Letting out a controlled breath loud enough for the tailor to clearly hear, Gawyn said, “I have already told your apprentice boy twice. I would rather not repeat myself a third time.”
The tailor swallowed and tore his eyes from the tunic pile back to Gawyn, who was at least a head taller than him. “I understand your complaint, serrah,” the tailor obviously struggled to maintain a confident tone to his voice, “but this is the height of fashion right now, and your lady did ask me quite specifically to ensure that you had the most–”
“Serah.” The single word stopped the tailor mid-sentence, his mouth snapping shut. “Who am I?”
For a moment, the frightened look that passed over the tailor’s face told Gawyn he thought it was a trick question, but then he replied, meekly, “The… Champion of Kirkwall, messere.”
“That’s right. And what does the Champion of Kirkwall do?”
The tailor’s mouth opened and shut a few times, nothing coming out, before he shook his head. “Champions… Kirkwall…?”
“I became Champion of Kirkwall by defeating the Arishok in single combat,” Gawyn started. “I would have thought that could go unspoken, but I’ve already started saying things I didn’t think I had to, so why not add one more?” The tailor knew better than to answer that question, so Gawyn continued, folding his arms across the expanse of his chest. Even without armor he cut an imposing figure, and he knew it. “Think about that battle. What if I had been wearing the ‘height of fashion’ then? How many more times would those sleeves been caught by a Qunari blade?” His eyes grew even more flat in their gaze, never wavering on the tailor’s face. “Perhaps this city would be under Qunari rule, even now.”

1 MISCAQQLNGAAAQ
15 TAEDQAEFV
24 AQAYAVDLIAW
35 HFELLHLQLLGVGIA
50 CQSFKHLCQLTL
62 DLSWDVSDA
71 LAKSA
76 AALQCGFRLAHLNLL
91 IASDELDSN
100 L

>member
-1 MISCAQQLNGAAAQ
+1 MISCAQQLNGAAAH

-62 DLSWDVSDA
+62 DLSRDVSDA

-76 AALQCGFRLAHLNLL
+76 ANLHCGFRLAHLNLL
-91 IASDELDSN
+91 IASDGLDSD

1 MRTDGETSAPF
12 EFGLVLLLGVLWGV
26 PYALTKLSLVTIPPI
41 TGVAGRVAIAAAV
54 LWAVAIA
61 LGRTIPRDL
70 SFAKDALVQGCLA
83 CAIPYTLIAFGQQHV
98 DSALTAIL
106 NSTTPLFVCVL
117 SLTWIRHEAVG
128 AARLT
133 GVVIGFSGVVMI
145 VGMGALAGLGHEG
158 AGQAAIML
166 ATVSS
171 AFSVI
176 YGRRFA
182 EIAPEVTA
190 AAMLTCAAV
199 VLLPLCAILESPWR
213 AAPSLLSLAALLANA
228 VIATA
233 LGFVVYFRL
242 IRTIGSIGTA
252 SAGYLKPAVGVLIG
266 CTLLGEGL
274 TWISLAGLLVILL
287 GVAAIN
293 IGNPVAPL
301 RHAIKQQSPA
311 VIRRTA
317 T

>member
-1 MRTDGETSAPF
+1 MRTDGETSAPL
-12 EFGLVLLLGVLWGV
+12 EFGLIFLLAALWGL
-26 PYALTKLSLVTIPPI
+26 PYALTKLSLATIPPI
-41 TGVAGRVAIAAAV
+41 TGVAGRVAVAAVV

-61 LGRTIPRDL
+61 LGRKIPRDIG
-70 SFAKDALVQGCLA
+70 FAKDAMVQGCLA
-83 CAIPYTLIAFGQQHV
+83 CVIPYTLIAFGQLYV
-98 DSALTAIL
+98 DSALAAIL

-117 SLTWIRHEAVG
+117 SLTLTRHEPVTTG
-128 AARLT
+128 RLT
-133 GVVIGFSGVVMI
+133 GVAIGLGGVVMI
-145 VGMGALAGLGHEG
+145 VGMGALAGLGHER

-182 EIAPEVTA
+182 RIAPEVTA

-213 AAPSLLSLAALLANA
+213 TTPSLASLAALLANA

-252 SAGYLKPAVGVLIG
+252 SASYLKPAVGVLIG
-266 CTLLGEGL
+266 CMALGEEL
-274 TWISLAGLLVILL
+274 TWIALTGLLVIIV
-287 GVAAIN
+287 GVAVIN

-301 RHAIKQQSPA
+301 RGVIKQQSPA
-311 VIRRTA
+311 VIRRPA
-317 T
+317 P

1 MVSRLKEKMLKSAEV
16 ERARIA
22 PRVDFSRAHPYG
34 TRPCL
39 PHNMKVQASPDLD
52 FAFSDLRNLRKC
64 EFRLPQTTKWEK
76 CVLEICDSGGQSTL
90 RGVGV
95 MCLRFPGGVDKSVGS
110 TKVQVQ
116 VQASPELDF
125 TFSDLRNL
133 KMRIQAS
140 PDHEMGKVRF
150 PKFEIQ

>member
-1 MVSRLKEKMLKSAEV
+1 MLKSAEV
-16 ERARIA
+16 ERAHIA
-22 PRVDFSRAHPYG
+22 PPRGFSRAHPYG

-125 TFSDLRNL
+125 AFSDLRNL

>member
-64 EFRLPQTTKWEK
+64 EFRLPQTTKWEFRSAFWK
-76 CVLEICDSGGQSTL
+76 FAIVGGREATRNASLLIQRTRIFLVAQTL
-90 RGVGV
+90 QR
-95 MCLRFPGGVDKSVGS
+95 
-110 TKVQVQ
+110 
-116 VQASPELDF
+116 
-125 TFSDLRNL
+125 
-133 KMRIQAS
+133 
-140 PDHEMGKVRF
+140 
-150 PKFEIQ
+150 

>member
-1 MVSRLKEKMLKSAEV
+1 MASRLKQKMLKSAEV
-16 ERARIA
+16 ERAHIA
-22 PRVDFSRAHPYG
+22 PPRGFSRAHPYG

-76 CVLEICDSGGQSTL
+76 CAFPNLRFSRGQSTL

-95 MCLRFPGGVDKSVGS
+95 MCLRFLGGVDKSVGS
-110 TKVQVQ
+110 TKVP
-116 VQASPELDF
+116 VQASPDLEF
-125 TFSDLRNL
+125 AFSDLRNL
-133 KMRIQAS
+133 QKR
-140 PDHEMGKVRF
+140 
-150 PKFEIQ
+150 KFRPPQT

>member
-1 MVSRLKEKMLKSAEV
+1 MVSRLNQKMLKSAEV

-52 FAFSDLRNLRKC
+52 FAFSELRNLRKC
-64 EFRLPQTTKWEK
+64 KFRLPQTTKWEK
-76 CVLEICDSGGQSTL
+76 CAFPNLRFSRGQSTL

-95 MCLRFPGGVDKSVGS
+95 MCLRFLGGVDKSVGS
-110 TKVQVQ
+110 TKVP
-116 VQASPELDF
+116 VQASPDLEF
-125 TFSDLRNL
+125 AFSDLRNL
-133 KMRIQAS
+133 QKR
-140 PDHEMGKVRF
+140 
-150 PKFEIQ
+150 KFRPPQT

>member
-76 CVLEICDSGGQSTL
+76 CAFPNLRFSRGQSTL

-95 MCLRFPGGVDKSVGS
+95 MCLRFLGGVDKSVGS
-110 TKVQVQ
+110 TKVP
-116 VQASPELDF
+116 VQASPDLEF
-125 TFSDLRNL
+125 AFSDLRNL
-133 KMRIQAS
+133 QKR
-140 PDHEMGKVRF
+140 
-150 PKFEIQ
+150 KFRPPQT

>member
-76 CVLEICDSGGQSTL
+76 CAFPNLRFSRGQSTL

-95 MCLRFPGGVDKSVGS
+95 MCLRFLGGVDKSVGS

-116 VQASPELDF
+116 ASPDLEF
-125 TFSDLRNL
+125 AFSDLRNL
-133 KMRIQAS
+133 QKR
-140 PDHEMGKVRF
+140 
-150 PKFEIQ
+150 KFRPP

The tailor tried stammering an answer out, but Gawyn held up his hand and stopped him from attempting further speech. “It’s very simple.” He drew the words out slowly. The man before him was very nearly quaking in his boots.
“No more loose sleeves,” Gawyn said, shifting his weight just slightly. “No more problems.”
A soft ding sounded from behind him as the door, which had shut after Gawyn’s volcanic entrance. “I wondered where you had wandered off to,” Mairead’s voice came as she walked up to him. She took in his stance, the set of his jaw, the look plastered over the poor tailor’s face. Noting the tunics on the counter, she turned to the tailor and smiled, though little humor was in it. “Problem?”
Gawyn half-turned to her and smiled, his face relaxing just a bit. “Not at all. I was just having a friendly business chat over a misunderstanding.” His gaze slid back to rest on the tailor, who looked unsure whether to be relieved at Mairead’s arrival or more worried. “Right, serah?”
The tailor took a moment to register the question, but once he did he immediately nodded. “Y-yes of course, messere! Just a misunderstanding. I will get to work on fixing it right–right away.” The smaller man hastily grabbed the pile of tunics and fled to the back of his shop.
“What,” Mairead said as Gawyn turned to her, unfolding his arms and leaning in to press his lips against her forehead, “was that all really about?”
“Sleeves,” he replied simply, with a shrug. He moved to the door and they left the shop.